By Paul Carroll, Principal
Dear Parents, Students and Staff,
On a recent walk around the classrooms, I entered a class that was at the very beginning of the lesson. I was expecting the teacher to talk about the learning goals for the lesson and outline what the students would do to achieve those goals.
Instead, the teacher invited the students to practice their newly learnt skills in meditation. The teacher lightly sounded the bell for the meditation to begin and the students immediately assumed the posture for this exercise.
After a few minutes, the bell was sounded again to signify the end of the meditation. The students were invited to talk about the process they undertook.
I left the room soon after as I needed to think about what I had unexpectedly witnessed. I was caught off guard but in a good way. I had to process this event before continuing my plan for the day.
On reflection, this is partly what we should be experiencing in the season of Lent. We are asked to stop and listen. That is a form of prayer and in our highly connected, digital world it takes an effort to disconnect from the “noise” of modern life. But that is what we are asked to do.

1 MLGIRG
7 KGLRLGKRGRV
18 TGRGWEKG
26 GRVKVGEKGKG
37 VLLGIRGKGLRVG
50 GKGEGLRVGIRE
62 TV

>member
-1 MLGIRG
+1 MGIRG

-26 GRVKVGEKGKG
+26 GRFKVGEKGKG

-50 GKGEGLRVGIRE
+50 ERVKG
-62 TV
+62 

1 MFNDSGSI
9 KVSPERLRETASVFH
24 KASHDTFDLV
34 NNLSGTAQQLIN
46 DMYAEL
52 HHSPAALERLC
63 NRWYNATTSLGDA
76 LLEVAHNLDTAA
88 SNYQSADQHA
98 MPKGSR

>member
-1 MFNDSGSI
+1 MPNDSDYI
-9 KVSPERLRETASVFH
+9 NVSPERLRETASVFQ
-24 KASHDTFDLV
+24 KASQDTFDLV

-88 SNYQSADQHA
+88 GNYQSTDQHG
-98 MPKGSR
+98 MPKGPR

The beginning of Lent was emphasised with a very reverent and prayerful liturgy in the gym last Wednesday. The students were provided with a running commentary on the purpose and meaning of Ash Wednesday and the distribution of the ashes.
Lent is a time to remember that often our egos get in the way and we are not our best selves; we become more self-centered rather than others-centered. So as Christians, Lent is a time for us to turn to God who is full of compassion and tenderness. The Greek word for this is metanoia which translates to expressing a “change of heart”.
The Church also recommends fasting (which is an act of self-denial from excessive food or other activities that are not life-giving) and almsgiving (where we donate finances or resources to those less fortunate). The students have the Caritas Project Compassion boxes in their classrooms to make a financial contribution during Lent. You can also donate online to Caritas at this link www.caritas.org.au.
So, at SFX we have begun Lent in a most profound way. The challenge is to maintain the discipline required. Some prayerful meditation may help keep us on task.
Best wishes with your efforts.